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    Women Gloomier Than Men About Economy

    If the recession isn't ending quickly enough to suit you, blame women. A newly released survey by Publicis Groupe's Performics finds them significantly gloomier than men about the economy and correspondingly more austere in their spending.

    By Mark Dolliver

    If the recession isn't ending quickly enough to suit you, blame women. A newly released survey by Publicis Groupe's Performics finds them significantly gloomier than men about the economy and correspondingly more austere in their spending.

    In polling fielded last month, 54 percent of women, vs. 38 percent of men, agreed that their current economic situation "is worse than at this time last year." This almost exactly matches the disparity in the number of female and male respondents saying they "expect to spend less overall in the next 60 days than in the same period last year" -- 55 percent of the women and 37 percent of the men.

    Nor, if the poll's respondents are to be believed, will this gender gap disappear once the economy recovers. Seventy-three percent of the women, vs. 57 percent of the men, subscribed to the statement, "The recession has fundamentally changed the way I think about saving and spending money."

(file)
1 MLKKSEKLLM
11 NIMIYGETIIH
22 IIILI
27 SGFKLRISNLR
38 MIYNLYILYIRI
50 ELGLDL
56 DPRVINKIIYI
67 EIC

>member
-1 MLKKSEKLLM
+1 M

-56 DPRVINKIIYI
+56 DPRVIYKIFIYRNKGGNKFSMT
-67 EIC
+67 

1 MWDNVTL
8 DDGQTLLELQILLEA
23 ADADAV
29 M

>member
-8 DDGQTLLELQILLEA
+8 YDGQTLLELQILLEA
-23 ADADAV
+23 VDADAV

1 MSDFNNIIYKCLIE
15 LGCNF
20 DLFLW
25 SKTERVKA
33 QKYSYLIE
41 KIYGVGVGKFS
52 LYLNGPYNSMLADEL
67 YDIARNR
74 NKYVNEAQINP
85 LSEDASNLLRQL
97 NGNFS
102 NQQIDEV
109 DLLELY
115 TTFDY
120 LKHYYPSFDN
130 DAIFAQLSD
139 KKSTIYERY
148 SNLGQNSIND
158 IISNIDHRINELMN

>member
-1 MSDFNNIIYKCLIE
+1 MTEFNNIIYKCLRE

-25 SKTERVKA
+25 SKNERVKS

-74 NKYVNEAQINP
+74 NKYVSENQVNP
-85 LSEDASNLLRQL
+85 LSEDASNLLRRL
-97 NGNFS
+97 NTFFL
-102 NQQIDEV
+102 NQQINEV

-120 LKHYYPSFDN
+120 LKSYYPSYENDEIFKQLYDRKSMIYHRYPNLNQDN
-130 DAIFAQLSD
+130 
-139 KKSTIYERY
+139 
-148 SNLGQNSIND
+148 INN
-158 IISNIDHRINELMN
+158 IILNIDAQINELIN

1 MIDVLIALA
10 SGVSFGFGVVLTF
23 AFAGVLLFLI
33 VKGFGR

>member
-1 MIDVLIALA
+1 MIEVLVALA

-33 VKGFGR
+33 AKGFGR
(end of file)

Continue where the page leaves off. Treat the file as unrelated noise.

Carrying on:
The poll also looked at specific categories in which respondents said they'd cut back their spending in the 60 days before being questioned. Seventy-four percent of the women, vs. 63 percent of the men, said they'd been cutting back on expenditures for "entertainment." The pattern was similar for the "apparel & personal care" category (71 percent of women, 59 percent of men) and for the "luxury" sector (70 percent of women, 59 percent of men). While fewer respondents overall said they'd been paring their outlays on "household essentials," women were more likely than men (42 percent vs. 30 percent) to be economizing in this area as well.

    Another section of the report noted some regional variation on consumers' economic outlook. Though cheeriness was more the exception than the rule from coast to coast, there was more of it in the Southwest than elsewhere. Thirty-two percent of respondents in that part of the country said their economic situation is better now than it was a year earlier. Just 7 percent of those in the West said the same, as did 9 percent in the Midwest, 14 percent in the Southeast and 16 percent in the Northeast/mid-Atlantic.

    - Nielsen Business Media

    By Mark Dolliver
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